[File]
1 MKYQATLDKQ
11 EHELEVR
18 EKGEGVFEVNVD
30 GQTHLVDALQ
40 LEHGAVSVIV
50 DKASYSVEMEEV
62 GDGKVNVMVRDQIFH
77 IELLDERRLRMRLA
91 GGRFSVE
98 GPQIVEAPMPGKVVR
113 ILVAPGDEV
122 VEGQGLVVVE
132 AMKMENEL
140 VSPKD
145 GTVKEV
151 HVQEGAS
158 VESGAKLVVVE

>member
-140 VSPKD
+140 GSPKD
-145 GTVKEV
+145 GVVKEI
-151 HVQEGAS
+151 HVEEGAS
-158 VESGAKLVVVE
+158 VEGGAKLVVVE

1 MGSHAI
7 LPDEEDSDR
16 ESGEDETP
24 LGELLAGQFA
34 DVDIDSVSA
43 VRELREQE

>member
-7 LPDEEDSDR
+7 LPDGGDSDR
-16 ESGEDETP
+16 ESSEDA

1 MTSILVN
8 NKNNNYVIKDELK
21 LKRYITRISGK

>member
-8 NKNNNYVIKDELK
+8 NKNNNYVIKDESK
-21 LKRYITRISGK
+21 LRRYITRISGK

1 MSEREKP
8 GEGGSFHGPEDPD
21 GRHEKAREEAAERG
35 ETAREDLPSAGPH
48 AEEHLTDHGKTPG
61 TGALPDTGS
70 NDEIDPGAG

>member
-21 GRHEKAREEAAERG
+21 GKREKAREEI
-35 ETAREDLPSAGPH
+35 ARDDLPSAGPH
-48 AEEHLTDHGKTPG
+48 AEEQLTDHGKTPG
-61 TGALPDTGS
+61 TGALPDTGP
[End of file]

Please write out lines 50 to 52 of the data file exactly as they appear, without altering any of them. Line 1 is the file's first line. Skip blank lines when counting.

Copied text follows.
48 AEEHLTDHGKTPG
61 TGALPDTGS
70 NDEIDPGAG